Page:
Horton Manor - A Paston Outpost
Clement Paston, the third of the Pastons to have carried the name, was born in 1508 and on his death in 1597 was laid to rest at Oxnead Church in Norfolk. He became an important member of the Tudor court and was highly regarded by Henry VIII Edward VI and the queens Mary and Elizabeth. It was Clement, probably through royal favour and possibly because of a family connection, who added Horton manor to the Paston family's extensive holdings of land, distant though it was from the Paston properties in Norfolk.
Clement is referred to as an admiral; the word does not have the formal meaning of Admiral in today's Royal Navy, but indicates he took a leading role at sea. He is reputed to have made part of his riches through the capture and ransoming of a French nobleman. His reputation as a soldier also contributed to his favour with both Henry VIII and Elizabeth I, as recorded on his tomb in Oxnead church.
The house Horton Court in Gloucestershire was built in 1521 by William Knight, later Bishop of Bath & Wells. The Tudor stone structure was added to a 12th century Norman wing. With the dissolution of the monasteries, the manor passed to the Crown in 1546 and thence to Edward Seymour, the Lord Protector, Duke of Somerset. Somerset was executed in 1552 and Horton was awarded to Clement Paston, who finally gained possession in 1558.
Clement, who is thought to have maintained allegiance to Catholicism, avoided Horton, as the area was particularly hostile towards recusants – those who declined to attend the church services of the national Anglican church. When Clement died, he bequeathed Horton to his nephew, Edward Paston. Edward, also a Roman Catholic, similarly avoided Horton in favour of the quieter pastures of west Norfolk - Appleton Hall - and north Norfolk - Barningham Hall.
William was buried at Horton Church in 1673, and there is a monument to him in the north aisle of the parish church of St James. His son John (1669-1737) moved to Horton in 1708 and constructed a Roman Catholic chapel in the Norman wing of the court. A hidden panelled recess behind the chapel altar gave way to a secret stairway exit.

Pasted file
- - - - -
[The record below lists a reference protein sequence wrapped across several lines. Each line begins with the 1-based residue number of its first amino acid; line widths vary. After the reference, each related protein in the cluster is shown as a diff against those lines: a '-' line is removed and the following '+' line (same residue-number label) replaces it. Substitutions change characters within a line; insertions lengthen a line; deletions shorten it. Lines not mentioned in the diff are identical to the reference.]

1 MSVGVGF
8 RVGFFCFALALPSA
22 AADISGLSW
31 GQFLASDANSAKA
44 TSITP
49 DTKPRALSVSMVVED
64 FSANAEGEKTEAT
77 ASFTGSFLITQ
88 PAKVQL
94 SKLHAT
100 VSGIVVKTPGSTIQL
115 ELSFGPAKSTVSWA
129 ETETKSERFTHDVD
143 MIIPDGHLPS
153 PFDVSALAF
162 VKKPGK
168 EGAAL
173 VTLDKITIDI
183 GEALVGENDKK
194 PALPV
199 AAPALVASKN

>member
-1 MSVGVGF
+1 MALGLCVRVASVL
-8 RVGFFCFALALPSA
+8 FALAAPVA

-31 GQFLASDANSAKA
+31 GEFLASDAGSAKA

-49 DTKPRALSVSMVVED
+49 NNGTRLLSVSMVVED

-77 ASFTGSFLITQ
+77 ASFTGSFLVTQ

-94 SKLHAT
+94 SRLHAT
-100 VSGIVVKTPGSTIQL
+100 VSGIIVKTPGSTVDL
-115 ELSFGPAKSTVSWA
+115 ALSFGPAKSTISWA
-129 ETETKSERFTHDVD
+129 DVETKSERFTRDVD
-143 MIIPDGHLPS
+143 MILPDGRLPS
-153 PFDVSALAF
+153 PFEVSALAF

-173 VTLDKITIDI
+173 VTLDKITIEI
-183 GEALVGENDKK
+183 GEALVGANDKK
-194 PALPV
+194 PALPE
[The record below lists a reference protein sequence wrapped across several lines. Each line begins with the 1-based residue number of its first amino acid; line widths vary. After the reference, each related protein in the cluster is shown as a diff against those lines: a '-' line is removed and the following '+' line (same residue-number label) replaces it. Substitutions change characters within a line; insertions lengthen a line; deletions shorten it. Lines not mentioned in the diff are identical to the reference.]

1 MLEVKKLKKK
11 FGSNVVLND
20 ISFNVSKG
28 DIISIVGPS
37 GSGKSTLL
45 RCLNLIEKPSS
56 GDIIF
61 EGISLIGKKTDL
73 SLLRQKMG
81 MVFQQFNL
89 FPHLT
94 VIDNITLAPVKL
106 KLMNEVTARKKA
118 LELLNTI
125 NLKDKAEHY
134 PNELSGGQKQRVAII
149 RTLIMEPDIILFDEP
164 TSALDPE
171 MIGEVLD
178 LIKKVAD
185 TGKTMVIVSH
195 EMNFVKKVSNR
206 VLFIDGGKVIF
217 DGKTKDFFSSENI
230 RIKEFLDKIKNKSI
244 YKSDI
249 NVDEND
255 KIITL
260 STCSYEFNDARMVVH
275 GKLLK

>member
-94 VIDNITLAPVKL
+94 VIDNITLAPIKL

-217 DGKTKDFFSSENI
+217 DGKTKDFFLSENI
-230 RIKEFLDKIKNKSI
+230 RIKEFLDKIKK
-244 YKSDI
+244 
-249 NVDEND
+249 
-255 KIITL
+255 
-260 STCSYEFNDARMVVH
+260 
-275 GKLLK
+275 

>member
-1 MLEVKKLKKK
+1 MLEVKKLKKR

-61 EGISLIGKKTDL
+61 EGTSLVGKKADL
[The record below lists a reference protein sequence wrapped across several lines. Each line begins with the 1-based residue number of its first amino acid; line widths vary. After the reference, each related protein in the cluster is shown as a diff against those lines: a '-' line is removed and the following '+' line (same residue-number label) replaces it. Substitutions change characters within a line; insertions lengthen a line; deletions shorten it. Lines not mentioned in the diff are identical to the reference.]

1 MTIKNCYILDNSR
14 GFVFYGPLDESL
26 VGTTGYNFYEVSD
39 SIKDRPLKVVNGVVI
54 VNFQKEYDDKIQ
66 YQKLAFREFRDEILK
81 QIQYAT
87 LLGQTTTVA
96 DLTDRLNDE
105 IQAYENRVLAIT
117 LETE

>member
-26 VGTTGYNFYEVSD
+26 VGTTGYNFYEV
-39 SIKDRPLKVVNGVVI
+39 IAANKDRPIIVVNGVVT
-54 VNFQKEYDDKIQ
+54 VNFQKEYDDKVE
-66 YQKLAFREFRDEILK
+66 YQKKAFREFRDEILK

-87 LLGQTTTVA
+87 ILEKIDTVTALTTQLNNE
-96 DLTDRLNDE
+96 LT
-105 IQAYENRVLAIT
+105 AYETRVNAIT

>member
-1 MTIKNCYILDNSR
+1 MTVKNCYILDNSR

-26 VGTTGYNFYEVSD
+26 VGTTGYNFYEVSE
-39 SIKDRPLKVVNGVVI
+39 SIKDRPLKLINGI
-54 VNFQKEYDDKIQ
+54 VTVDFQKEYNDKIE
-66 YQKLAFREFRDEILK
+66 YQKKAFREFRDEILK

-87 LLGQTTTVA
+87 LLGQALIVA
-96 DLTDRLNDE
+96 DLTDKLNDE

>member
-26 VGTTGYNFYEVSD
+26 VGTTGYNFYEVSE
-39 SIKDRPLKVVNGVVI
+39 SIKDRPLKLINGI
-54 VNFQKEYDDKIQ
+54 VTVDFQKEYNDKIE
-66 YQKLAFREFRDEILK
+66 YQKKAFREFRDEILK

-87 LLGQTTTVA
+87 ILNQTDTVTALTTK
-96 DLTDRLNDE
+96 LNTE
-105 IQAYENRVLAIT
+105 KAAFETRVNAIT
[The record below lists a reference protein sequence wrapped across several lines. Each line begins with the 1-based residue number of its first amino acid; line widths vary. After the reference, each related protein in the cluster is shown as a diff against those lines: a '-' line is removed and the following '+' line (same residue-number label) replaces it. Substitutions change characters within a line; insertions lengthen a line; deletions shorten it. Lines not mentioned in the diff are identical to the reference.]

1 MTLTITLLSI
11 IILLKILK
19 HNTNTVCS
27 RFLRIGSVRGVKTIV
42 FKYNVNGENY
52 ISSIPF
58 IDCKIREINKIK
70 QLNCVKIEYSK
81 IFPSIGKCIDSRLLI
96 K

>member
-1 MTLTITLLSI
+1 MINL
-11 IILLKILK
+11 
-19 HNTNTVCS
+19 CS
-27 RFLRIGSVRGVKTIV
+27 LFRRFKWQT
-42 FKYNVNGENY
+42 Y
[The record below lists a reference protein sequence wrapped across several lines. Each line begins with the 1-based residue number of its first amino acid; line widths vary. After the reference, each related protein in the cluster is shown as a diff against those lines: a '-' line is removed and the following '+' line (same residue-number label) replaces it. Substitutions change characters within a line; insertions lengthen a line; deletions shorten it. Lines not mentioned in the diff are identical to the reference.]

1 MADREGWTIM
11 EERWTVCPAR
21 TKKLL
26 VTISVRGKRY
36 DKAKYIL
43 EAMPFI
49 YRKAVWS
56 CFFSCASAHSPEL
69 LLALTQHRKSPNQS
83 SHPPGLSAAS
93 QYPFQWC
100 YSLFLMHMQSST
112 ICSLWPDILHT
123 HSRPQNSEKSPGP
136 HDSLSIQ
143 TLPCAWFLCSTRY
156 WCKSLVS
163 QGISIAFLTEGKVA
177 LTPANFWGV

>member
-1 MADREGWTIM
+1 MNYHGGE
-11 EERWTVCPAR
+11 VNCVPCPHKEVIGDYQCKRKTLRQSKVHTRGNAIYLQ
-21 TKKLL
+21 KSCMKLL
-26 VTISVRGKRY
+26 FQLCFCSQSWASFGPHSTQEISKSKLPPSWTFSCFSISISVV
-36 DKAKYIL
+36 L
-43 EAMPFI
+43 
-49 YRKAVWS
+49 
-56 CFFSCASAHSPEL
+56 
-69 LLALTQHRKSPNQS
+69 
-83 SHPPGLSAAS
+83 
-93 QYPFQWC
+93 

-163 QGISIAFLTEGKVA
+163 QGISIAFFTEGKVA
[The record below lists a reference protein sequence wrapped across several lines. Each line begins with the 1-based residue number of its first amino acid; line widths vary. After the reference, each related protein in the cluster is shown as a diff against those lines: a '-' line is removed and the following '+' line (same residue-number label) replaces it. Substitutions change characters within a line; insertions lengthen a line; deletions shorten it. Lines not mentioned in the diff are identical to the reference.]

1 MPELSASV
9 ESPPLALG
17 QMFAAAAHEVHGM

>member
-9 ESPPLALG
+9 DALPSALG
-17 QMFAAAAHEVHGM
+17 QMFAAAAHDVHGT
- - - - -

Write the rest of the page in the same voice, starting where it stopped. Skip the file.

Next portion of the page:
Married twice, John also has a memorial in the north aisle of the parish church. He was succeeded by his son William (1700-1769). William's daughter, Anna Maria, married George Throckmorton (1748-1767), a member of one of the oldest Roman Catholic families in the country. The family name will always be associated with the Throckmorton plot of earlier times, when in 1583 there was an attempt to usurp Queen Elizabeth's position on the throne. The Throckmorton family home at Coughton Court in Warwickshire was also a meeting place for the conspirators of the Gunpowder Plot of 1605.
Both William Paston's and his wife Mary Courtney's portraits can be seen in Coughton Court, which now belongs to the National Trust. Alas, this William met with an unfortunate death – pierced by a needle left by a seamstress in the sleeve of his shirt.
William's brother Clement IV moved to Horton in 1769 and died in 1788. Leaving no children, Clement left Horton to his wife Mary Isabella, who eventually had to hand it over it to Thomas Brooke in 1794. Brooke was a local lawyer, and such were the Paston family's debts that they had mortgaged the property to him.
Horton Court has recently been restored by the National Trust. This wonderful building, tucked into a valley in the Cotswolds, is now available to rent as a holiday 'cottage' that sleeps ten.
Information drawn from The Pastons of Horton by J. N. Langston 1958, Vol. 77, 97-126 In the Transactions of the Bristol and Gloucestershire Archaeological Society